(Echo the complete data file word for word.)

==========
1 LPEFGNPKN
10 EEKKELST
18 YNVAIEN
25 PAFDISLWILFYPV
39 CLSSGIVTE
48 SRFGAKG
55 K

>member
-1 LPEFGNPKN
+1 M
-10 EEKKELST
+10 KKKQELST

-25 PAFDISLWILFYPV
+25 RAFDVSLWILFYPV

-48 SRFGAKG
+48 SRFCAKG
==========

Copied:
1 LPEFGNPKN
10 EEKKELST
18 YNVAIEN
25 PAFDISLWILFYPV
39 CLSSGIVTE
48 SRFGAKG
55 K

>member
-1 LPEFGNPKN
+1 M
-10 EEKKELST
+10 KKKQELST

-25 PAFDISLWILFYPV
+25 RAFDVSLWILFYPV

-48 SRFGAKG
+48 SRFCAKG